New Mexico is located in the southwest United States, and it has a population of over two million people. It ranks as the thirty-sixth most populous state in the nation, as well as the fifth largest by land area. The state is divided by climates, and the northern and eastern portions of the state experience a colder more alpine climate while the southern and western portions of the state experience a warmer, more arid climate. Oil drilling, farming, ranching, retail, trade, and mineral extraction make up and support the state's economy.
The local living in this state varies from region to region, and you have several thriving cities to choose from. You can live in a more laid-back and rural real, or you can live in one of the several large cities that are found throughout the state. No matter where you choose to live, the cost of living is below the national average, and the diverse economy gives New Mexico's inhabitants a lot to choose from.
People move to New Mexico for the thriving economy and the huge dedication to the arts. The lower cost of living and the very low tax rates are also a big draw for people. There are several excellent secondary education opportunities that draw a younger generation to the state as well. The state is also very culturally diverse, and there is an abundance of types of homes and jobs to choose from. All of these factors make New Mexico a place where people want to travel or move to.
However, many people are leaving New Mexico at a rapid pace as well. The economy is stagnant for the middle-aged demographic, and there isn't a lot of opportunities to advance to higher-paying positions. This results in people leaving the state to find work opportunities that offer them faster advancement. Additionally, many in the workforce are nearing retirement age and phasing out, and this contributes to the stagnant economy New Mexico seems to be experiencing.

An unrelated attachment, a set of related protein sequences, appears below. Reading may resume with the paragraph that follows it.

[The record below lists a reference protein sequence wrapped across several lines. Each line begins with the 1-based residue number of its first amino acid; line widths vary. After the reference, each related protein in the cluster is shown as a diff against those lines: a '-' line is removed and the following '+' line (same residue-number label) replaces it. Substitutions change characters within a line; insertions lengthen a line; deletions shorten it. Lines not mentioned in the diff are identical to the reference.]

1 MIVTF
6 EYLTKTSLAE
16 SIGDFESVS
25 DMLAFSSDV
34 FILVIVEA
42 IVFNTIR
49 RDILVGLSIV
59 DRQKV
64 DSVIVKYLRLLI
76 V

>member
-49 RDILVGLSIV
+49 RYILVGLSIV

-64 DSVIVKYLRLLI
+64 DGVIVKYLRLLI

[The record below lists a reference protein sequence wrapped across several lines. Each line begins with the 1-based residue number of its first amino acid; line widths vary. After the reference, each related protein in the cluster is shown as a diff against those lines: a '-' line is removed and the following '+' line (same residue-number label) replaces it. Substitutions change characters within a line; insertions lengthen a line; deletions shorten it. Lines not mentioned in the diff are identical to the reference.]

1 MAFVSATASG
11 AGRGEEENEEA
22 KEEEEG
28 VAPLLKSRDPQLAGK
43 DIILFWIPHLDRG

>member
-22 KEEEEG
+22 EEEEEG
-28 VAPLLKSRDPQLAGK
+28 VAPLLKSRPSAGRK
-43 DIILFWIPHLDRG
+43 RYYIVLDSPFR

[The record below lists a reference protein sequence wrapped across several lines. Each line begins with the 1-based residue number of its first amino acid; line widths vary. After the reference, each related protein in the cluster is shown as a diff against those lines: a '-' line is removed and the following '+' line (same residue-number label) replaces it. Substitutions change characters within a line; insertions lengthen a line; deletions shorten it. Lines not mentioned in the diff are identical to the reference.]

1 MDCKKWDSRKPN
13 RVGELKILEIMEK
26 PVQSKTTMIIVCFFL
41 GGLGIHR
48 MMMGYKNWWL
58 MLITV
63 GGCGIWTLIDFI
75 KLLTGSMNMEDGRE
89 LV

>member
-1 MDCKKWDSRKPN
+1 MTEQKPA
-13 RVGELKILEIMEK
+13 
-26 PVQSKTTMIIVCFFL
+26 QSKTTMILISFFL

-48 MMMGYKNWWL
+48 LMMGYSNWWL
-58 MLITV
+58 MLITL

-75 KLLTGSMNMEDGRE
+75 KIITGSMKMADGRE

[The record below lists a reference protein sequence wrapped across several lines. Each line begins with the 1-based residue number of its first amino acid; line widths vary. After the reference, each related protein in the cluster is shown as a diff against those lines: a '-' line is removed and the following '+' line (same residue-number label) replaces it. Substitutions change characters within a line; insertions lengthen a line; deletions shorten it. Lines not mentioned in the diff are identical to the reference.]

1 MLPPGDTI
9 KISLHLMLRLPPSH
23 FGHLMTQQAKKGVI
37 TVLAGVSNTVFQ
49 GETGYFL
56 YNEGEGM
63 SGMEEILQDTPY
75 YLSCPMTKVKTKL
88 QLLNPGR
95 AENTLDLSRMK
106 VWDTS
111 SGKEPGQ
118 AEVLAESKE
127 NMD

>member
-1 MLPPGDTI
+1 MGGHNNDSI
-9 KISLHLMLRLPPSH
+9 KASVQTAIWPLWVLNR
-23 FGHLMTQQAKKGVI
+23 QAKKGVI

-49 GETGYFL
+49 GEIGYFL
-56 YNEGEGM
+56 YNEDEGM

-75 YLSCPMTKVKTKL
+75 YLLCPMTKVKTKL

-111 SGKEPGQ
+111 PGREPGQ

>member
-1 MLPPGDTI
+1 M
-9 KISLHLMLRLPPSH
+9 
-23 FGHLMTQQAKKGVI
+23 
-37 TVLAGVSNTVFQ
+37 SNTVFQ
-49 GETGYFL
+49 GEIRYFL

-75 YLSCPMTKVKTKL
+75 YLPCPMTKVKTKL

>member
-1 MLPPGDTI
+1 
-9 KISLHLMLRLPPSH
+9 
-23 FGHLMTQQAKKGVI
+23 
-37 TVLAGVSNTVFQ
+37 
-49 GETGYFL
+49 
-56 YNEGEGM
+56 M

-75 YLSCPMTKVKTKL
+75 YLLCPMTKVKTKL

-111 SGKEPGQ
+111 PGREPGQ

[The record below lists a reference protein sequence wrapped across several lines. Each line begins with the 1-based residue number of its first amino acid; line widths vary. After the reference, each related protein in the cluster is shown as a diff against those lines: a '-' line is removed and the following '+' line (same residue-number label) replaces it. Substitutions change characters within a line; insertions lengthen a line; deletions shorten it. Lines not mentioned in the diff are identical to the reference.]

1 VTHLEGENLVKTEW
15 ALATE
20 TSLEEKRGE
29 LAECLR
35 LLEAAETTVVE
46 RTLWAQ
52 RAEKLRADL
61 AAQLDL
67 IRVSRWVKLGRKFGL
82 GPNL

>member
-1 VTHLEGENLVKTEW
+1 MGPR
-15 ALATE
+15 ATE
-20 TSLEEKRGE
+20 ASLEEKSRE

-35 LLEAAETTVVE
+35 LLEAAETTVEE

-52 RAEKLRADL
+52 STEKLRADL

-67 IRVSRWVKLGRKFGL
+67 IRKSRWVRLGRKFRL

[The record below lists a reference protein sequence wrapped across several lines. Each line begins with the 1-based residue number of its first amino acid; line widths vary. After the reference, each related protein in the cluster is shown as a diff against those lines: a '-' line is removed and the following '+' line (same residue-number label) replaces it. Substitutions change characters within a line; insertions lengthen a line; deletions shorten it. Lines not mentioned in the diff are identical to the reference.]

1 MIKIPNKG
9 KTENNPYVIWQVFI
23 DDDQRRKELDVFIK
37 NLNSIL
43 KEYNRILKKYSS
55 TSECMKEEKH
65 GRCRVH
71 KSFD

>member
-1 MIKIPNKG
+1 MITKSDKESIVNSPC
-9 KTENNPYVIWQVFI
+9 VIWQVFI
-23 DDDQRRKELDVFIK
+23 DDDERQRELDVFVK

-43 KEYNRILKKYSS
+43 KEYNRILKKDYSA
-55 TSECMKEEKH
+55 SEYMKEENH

Young college-aged people find New Mexico attractive because there are many opportunities to get advanced degrees from one of the many universities and colleges located throughout the state. Also, people who are nearing retirement age are finding New Mexico attractive because of year-round sunshine, the lower cost of living, and the lower property taxes as a whole.
New Mexico didn't fare very well during the housing market crash, and it is still recovering. When 2008 came, New Mexico's housing market saw its, first, last, and the only peak before it began falling. From the third to the fourth quarter of 2008, New Mexico's housing market plateaued before it rose sharply at the start of 2009. From that peak, it began to fall once again until the second quarter of 2010. When this time came, the housing market saw a slight reduction in the pace it was falling, and this continued until the third quarter of 2010 when the housing market rose slightly. However, it resumed its fall quickly, and in 2011 the market saw another slight plateau. This dropped in the second quarter of 2012 when the housing market finally hit its lowest peak.
Unlike the majority of the United States, the New Mexico housing market hasn't rebounded quickly. From the time it hit bottom in 2011 until 2014 it stayed very low. The beginning of 2014 finally saw the market beginning to climb slightly, and 2015 saw a slight peak that dropped off quickly. The market resumed its steady climb after the 2015 peak, and it has continued on this path to the present. However, the New Mexico real estate market is still nowhere near where it was before the market fell in 2008.
The city of Albuquerque had a similar ride with the housing market crash. In 2007, the housing market slowed down as it had been on a quick rise before this year. The market continued to rise slowly until it hit its peak in 2008. Once it hit this peak, it dropped significantly until the fourth quarter of 2008 when the market experienced another sharp peak. It experienced a rocky drop from 2009 on, with several small peaks at the end of 2010. In 2011, the market hit a plateau that lasted until the start of 2012, when the market dropped for one final time before it hit bottom.
Sine Albuquerque hit bottom in 2012; it hasn't experienced a quick recovery like many states in the United States. The market stayed moderately low like the entire state of New Mexico did until the start of 2014. The start of 2014 saw the real estate market beginning to pick up slightly, and this continued until it hit a plateau from the middle of 2016 until the start of 2017. As of the start of 2017, the market has begun to climb again, but it still isn't where it was before the housing market crash, it's right below the pre-2008 prices.
The early 1990s brought about the start of a steady climb for the New Mexico real estate market. There